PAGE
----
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Auckland man loses $570k in Bitcoin romance scam, Westpac bank makes confidential ‘goodwill’ settlement | #datingscams | #lovescams | #datingscams | #love | #relationships | #scams | #pof | | #dating | #hacking | #aihp

An Auckland divorcee who met a Singaporean woman on Tinder was tricked into sending $569,000 to a Chinese bank account in Hong Kong, believing he was investing in Bitcoin.

But after realising he’d been scammed, the banks could not recover the money, police said they could not investigate because the crooks were offshore, and the Banking Ombudsman would not get involved because the loss exceeded the watchdog’s $350,000 financial threshold.

The victim admits he was responsible for the payment and is embarrassed about being taken in.

“I’m not silly. I thought it looked really legitimate.

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“You go through this, ‘I’m such an idiot. Why did you transfer so much money?’”

He complained to Westpac saying he believed the Australian-owned company should have done more to check the legitimacy before processing the massive online payment.

Westpac has defended its actions, but after the complaint, confirmed it made a confidential “goodwill” payment as full and final settlement of the dispute.

Westpac told the Herald it believed the victim was “ultimately responsible for the loss”.

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“However we agreed to make a goodwill payment to acknowledge there were aspects of his case we could have handled better.”

Netsafe says more than 600 romance scams were reported to the agency in the past two years, with total losses of $4.5 million.

Romance scams can have devastating emotional impacts on victims, who have been convinced they are in a genuine relationship.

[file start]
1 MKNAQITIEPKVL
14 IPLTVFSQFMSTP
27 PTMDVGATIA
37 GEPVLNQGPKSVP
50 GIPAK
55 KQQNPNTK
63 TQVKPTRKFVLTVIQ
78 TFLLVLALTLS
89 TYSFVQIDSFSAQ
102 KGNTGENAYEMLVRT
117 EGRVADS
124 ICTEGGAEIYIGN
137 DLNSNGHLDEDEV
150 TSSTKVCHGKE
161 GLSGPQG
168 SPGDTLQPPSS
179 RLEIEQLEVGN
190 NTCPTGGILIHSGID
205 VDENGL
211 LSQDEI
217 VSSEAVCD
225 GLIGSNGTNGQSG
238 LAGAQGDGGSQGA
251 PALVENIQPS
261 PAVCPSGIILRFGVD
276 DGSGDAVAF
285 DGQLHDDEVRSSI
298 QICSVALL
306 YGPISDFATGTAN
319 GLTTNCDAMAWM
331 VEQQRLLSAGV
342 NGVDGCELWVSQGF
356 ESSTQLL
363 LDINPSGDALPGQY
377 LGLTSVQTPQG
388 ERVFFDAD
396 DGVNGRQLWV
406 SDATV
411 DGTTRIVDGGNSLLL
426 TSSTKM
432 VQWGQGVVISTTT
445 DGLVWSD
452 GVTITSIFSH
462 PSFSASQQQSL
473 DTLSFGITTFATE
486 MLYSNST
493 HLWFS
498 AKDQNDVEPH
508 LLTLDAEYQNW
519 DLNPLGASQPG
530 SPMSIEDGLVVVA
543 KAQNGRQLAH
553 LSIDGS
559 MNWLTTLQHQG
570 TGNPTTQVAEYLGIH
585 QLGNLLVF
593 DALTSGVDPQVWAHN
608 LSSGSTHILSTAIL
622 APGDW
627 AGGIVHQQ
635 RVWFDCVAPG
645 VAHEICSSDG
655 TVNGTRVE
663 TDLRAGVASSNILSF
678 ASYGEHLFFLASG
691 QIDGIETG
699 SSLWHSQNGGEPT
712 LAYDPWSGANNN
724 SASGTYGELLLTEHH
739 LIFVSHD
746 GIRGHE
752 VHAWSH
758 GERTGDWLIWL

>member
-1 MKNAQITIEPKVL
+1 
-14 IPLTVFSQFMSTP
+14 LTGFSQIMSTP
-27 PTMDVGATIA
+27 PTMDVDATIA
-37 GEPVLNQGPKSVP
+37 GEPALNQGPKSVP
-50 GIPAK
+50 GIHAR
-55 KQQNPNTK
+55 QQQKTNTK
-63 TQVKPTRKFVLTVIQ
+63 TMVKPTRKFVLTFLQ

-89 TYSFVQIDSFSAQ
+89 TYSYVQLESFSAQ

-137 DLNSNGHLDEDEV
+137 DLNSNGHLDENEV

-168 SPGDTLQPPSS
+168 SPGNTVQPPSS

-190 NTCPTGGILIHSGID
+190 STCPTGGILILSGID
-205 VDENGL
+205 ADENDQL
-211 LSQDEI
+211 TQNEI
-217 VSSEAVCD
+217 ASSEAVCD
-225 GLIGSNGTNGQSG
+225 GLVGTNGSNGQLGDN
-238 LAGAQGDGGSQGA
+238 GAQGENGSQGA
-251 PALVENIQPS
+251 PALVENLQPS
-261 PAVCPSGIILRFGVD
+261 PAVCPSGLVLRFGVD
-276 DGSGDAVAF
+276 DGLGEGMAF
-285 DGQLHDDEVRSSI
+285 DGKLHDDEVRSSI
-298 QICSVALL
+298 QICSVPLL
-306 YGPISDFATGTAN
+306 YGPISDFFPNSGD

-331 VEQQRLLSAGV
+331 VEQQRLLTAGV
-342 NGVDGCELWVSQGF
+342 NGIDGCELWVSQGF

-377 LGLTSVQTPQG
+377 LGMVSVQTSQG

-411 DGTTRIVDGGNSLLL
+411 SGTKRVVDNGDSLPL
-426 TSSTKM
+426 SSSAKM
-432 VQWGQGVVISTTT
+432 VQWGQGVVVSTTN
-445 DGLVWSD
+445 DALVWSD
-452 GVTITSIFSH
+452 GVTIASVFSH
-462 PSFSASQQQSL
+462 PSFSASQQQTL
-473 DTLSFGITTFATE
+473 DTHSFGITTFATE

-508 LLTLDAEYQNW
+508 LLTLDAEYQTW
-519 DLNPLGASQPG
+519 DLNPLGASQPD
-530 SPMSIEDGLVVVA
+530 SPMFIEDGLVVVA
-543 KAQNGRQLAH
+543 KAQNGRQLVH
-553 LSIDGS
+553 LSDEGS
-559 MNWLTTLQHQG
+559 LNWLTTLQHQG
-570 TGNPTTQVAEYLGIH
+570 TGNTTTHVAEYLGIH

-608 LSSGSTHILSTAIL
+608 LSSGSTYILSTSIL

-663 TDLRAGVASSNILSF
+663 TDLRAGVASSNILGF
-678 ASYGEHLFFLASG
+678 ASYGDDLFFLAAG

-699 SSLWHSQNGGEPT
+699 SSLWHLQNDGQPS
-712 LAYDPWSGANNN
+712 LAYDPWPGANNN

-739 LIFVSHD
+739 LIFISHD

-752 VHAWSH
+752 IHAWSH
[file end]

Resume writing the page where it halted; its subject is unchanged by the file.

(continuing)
Scammers often use photos and identities of people they’ve found online to trick vulnerable, lonely victims into parting with their money.

“It can be difficult to deal with the financial losses involved and the psychological trauma of being defrauded and jilted by someone they’ve come to ‘know’ and care about,” Netsafe says.

The Auckland victim told the Herald he had recently divorced and had money to invest after the sale of his family home when he met a woman calling herself Lin Wei on Tinder in 2021.

They shared dozens of messages over several weeks in which she sent him photos of her and her child and discussed travelling to meet each other. She also discussed cryptocurrency and a Bitcoin investment opportunity.

The pair decided to invest in the venture together. The woman said she would put up the initial investment proceeds and he could pay her back.

The man was sent a link to a bogus website that appeared to show the pair’s Bitcoin account with a balance of US$900,000 ($1.45m).

Convinced it was legitimate, he agreed to send the woman his share and made a single online payment of $569,000 from his Westpac account to the Overseas-Chinese Banking Corporation in early December 2021.

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The man thought he had a sizeable Bitcoin portfolio worth $1.4m. But it was all a lie. Photo / 123rf